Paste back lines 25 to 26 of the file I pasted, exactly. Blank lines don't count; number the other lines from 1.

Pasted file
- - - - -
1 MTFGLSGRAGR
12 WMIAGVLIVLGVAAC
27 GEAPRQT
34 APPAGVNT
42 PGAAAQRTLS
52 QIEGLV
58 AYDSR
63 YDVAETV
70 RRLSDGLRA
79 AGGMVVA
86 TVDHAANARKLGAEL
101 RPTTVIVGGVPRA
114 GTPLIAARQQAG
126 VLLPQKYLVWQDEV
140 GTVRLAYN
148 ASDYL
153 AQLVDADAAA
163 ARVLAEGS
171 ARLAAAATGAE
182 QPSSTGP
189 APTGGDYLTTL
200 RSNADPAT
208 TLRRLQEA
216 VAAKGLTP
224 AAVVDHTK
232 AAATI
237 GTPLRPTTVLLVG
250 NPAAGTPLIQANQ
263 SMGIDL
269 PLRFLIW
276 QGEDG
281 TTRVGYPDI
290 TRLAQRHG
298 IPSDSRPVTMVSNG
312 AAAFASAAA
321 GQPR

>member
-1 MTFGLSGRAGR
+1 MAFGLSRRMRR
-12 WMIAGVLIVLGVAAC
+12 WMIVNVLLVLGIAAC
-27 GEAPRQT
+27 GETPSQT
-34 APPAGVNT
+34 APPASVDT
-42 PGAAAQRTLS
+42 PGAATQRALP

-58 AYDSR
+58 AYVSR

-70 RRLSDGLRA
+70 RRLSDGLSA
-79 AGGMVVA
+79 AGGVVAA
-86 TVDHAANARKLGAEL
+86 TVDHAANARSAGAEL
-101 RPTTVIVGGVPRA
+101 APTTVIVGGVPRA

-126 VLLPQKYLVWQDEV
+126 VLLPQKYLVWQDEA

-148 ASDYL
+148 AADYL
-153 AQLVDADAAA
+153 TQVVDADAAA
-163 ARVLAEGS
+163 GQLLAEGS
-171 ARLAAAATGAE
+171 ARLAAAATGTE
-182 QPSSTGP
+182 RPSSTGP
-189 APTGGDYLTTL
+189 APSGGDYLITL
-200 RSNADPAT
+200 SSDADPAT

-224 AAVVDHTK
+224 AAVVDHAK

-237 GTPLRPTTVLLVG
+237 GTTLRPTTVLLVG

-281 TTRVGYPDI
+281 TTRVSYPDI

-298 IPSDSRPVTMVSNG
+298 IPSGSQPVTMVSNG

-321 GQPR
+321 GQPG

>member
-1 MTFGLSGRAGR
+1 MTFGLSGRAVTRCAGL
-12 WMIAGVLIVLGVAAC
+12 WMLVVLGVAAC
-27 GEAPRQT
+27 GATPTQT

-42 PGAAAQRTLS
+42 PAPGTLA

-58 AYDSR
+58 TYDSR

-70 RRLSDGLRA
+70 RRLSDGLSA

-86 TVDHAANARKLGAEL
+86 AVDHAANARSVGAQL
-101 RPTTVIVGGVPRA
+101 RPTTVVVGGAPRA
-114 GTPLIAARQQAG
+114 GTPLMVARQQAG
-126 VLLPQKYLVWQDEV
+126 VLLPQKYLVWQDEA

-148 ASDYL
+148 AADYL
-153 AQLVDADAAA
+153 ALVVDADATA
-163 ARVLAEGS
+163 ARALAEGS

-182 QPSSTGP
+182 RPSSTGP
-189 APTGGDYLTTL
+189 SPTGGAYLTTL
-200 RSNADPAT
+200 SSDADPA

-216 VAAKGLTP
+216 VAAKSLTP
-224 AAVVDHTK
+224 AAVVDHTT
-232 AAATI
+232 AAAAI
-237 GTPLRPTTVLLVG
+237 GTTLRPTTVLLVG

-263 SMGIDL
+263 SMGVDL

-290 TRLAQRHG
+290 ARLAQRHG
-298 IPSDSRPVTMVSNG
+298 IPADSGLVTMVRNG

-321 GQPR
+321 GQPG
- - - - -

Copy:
224 AAVVDHTK
232 AAATI